To study the effect of S-Cdk abundance, we varied the number of S-Cdk molecules (with unchanged Sic1 regulation by G1-Cdk) and observed that over a broad range of active S-Cdk concentration, in the model corresponding to ~200–800 molecules in the nucleus, origin activation is fast and without rereplication (Figure 5). Moreover, the distribution of firing times, and thus, coherence of origin firing, is not considerably affected by a strong reduction in the number of S-Cdk molecules, as occur when Clb5 is deleted (Figure S8) [55]. However, the replication pattern is altered at extreme S-Cdk concentrations. With a very small number of S-Cdk molecules (<100), origin firing will be slower and less coherent. For very high numbers (>900), fewer origins will fire because licensing is inhibited more rapidly by S-Cdk dependent Orc phosphorylations. In parallel, rereplication may occur from a small number (<10) of origins. Moreover, we find that too low S-Cdk activity also causes DNA rereplication at least in some parameter sets, indicating that tight inhibition of origin (re-)licensing strictly requires S-Cdk-dependent phosphorylation events (not shown). This result is in agreement with experimental data showing that transient overexpression of Sic1 in G2-arrested cells causes loss of Orc6 phosphorylation and DNA rereplication once Sic1 levels begin to drop again [5].

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Figure 5. Optimal S-Cdk activity for efficient origin firing without rereplication.

(A) Number of rereplicating origins ρ, (B) mean time to firing τ, (C) number of fired origins N, and (D) the duration of firing Δ, each versus number of active S-Cdk molecules. Black curve, median of all admissible parameter sets; gray area, 68% quantile; red curve, reference parameter set.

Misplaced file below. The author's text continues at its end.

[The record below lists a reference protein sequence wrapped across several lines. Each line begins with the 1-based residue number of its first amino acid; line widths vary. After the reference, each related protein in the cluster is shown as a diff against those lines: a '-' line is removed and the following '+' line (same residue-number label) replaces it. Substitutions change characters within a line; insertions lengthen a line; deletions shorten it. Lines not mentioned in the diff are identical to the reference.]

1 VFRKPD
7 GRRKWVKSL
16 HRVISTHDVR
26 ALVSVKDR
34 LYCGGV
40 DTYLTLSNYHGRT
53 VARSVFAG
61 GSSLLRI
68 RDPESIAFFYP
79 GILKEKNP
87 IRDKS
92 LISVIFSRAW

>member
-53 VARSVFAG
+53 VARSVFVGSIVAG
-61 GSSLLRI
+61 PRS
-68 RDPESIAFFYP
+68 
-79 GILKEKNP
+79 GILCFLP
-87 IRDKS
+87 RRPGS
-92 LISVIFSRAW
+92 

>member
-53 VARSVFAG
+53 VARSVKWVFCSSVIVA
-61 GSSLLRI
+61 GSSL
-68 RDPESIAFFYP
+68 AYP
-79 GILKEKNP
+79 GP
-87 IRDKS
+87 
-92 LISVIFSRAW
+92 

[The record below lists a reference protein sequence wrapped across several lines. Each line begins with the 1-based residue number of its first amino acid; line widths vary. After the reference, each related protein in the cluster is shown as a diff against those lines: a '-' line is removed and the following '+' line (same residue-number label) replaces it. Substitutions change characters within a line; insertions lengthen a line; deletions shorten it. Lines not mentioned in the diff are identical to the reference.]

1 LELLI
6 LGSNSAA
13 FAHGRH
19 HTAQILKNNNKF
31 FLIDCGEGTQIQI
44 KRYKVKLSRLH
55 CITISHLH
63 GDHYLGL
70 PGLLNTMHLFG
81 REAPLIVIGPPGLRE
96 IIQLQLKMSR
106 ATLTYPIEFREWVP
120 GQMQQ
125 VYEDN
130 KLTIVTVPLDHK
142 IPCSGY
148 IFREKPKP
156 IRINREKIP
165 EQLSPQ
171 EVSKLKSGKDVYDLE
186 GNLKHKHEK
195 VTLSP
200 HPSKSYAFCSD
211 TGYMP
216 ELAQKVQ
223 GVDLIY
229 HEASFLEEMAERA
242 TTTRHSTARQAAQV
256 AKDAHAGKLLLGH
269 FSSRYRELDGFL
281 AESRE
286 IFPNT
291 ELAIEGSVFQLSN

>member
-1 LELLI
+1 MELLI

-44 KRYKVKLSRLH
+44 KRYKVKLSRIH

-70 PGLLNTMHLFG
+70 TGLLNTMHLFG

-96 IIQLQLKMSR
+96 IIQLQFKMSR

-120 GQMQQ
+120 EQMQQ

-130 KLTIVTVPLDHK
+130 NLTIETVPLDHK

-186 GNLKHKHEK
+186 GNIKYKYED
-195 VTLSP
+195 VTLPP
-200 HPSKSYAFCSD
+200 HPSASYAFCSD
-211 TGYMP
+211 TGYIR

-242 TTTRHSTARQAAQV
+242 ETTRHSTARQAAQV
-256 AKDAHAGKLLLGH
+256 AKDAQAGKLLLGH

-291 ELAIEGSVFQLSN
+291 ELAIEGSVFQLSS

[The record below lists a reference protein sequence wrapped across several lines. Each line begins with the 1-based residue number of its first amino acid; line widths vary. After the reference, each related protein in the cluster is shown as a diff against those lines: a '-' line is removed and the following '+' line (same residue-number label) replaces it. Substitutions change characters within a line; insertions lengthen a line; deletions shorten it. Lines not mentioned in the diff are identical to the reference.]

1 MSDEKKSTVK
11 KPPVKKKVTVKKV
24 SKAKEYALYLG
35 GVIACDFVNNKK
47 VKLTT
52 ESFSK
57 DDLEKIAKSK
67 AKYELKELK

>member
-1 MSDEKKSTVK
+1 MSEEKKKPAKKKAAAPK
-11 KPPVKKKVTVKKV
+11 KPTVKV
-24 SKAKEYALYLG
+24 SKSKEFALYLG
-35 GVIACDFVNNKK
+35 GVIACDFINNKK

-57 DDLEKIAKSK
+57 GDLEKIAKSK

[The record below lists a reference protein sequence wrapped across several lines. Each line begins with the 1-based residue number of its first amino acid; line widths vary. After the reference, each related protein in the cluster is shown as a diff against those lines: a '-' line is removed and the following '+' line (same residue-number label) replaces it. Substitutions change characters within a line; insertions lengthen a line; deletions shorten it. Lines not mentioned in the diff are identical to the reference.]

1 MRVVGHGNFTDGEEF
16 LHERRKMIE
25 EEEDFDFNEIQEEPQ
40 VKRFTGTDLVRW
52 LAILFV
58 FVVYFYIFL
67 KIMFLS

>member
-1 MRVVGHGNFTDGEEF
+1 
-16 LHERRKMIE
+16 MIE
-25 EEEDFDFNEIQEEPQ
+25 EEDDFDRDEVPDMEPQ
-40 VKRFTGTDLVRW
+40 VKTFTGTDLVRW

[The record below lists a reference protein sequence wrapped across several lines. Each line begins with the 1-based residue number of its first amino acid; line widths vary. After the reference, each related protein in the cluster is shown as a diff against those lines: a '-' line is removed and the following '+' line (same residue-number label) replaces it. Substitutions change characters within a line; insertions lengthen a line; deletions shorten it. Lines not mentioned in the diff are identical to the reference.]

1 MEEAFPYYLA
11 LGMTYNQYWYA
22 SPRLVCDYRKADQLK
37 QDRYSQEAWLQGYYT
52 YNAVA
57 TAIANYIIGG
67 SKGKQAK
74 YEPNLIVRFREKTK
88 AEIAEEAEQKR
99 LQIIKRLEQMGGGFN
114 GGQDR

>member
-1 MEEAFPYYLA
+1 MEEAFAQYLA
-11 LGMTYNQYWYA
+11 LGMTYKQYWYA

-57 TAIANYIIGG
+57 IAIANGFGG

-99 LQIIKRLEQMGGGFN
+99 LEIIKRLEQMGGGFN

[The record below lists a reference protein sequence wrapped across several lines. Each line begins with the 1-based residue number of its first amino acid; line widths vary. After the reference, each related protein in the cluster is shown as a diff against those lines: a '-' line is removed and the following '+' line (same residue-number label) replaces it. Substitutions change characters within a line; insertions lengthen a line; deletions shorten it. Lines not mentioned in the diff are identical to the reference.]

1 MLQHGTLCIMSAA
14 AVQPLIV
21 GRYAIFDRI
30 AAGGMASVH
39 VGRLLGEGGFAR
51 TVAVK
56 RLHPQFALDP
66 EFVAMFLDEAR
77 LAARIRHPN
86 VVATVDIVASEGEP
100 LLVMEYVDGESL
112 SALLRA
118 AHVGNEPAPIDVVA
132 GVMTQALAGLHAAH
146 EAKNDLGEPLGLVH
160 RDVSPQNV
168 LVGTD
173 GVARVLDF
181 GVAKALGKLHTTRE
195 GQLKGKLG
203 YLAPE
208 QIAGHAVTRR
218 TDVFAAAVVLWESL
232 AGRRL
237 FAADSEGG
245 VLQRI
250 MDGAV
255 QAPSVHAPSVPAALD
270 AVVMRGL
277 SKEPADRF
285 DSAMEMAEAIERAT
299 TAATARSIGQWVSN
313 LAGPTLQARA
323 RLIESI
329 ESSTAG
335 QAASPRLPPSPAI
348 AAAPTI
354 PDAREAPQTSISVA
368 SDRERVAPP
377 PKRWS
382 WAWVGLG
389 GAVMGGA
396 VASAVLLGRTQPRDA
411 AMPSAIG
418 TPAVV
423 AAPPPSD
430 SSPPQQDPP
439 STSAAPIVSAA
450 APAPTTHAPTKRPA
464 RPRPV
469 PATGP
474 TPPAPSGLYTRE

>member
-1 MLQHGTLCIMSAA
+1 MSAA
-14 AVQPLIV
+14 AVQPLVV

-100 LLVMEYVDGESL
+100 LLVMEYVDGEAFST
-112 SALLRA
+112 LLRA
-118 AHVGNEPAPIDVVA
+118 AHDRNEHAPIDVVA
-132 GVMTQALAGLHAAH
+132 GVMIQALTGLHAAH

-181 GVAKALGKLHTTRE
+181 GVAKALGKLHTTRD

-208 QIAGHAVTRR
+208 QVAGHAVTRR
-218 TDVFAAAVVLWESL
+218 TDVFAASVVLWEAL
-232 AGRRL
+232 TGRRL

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In summary, the model indicates that replication is robust for a considerable range of S-Cdk activation kinetics and concentration. However, premature activation of S-Cdk causes a strong reduction in the number of firing origins, while premature activity of the S-Cdk targets Sld2 and Sld3 can result in DNA rereplication.

Multisite protein phosphorylation supports coherent origin activation without rereplication

Next we studied in more detail how the activation of Sld2 and Sld3 is timed. Multisite protein phosphorylation is a conspicuous element of both S-Cdk activation and 11-3-2 activator formation. The rapid degradation of Sic1 appears to require six or more phosphorylations by G1-Cdk, and activation of Sld2 and Sld3 by S-Cdk involves seven and two phosphorylation steps, respectively [27], [31], [38], [39]. To focus on a specific process, we have modelled the reversible phosphorylation of Sld2 by S-Cdk according to the data by Tak et al. [39]. Six serine and threonine residues are assumed to be phosphorylated randomly by S-Cdk; through a conformational change of the protein, this exposes Thr84 for phosphorylation (Figure 6A). Dpb11 eventually binds to phosphorylated Thr84, which mediates the trigger function of Sld2 for replication initiation. Consistent with the comparatively slow kinetics of Sld2 phosphorylation, S-Cdk was assumed to act in a distributive manner, binding and dissociating repeatedly before all residues become phosphorylated [56]. In agreement with in vitro measurements, the model yields identical time courses for the first six phosphorylations and delayed phosphorylation of Thr84 (Figure 6B; cf. Tak et al. [39]). An alternative model with processive action of S-Cdk cannot reproduce the experimental data (not shown). Multisite phosphorylation of Sld3 by S-Cdk and of Sic1 by G1-Cdk were modelled in a similar manner as a random, distributive processes (Text S1).

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Figure 6. Mechanism of multisite protein phosphorylation.